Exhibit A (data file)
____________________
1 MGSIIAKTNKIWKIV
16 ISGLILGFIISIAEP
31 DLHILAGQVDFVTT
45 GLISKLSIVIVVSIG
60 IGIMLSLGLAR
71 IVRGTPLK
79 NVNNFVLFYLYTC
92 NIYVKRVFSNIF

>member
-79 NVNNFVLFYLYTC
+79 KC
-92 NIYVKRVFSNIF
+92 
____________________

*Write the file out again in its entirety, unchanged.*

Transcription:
1 MGSIIAKTNKIWKIV
16 ISGLILGFIISIAEP
31 DLHILAGQVDFVTT
45 GLISKLSIVIVVSIG
60 IGIMLSLGLAR
71 IVRGTPLK
79 NVNNFVLFYLYTC
92 NIYVKRVFSNIF

>member
-79 NVNNFVLFYLYTC
+79 KC
-92 NIYVKRVFSNIF
+92 